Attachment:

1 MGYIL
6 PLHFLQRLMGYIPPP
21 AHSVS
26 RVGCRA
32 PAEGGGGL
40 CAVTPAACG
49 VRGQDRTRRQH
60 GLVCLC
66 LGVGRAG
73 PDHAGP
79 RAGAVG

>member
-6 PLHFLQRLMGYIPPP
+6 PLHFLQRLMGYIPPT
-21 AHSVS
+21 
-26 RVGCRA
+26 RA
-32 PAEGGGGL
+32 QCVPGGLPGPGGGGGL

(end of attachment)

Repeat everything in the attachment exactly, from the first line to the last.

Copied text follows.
1 MGYIL
6 PLHFLQRLMGYIPPP
21 AHSVS
26 RVGCRA
32 PAEGGGGL
40 CAVTPAACG
49 VRGQDRTRRQH
60 GLVCLC
66 LGVGRAG
73 PDHAGP
79 RAGAVG

>member
-6 PLHFLQRLMGYIPPP
+6 PLHFLQRLMGYIPPT
-21 AHSVS
+21 
-26 RVGCRA
+26 RA
-32 PAEGGGGL
+32 QCVPGGLPGPGGGGGL